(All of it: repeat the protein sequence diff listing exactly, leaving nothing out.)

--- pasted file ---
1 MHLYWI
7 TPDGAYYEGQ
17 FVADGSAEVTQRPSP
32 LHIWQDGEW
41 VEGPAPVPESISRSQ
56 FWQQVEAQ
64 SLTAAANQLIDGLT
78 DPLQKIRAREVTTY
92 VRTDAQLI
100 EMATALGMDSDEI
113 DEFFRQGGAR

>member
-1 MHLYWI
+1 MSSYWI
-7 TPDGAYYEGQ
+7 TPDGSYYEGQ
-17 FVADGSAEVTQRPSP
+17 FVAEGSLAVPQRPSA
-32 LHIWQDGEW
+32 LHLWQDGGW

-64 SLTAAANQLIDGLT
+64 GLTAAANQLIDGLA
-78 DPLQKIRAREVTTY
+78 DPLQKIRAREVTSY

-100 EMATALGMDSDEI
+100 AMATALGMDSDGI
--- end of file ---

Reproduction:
1 MHLYWI
7 TPDGAYYEGQ
17 FVADGSAEVTQRPSP
32 LHIWQDGEW
41 VEGPAPVPESISRSQ
56 FWQQVEAQ
64 SLTAAANQLIDGLT
78 DPLQKIRAREVTTY
92 VRTDAQLI
100 EMATALGMDSDEI
113 DEFFRQGGAR

>member
-1 MHLYWI
+1 MSSYWI
-7 TPDGAYYEGQ
+7 TPDGSYYEGQ
-17 FVADGSAEVTQRPSP
+17 FVAEGSLAVPQRPSA
-32 LHIWQDGEW
+32 LHLWQDGGW

-64 SLTAAANQLIDGLT
+64 GLTAAANQLIDGLA
-78 DPLQKIRAREVTTY
+78 DPLQKIRAREVTSY

-100 EMATALGMDSDEI
+100 AMATALGMDSDGI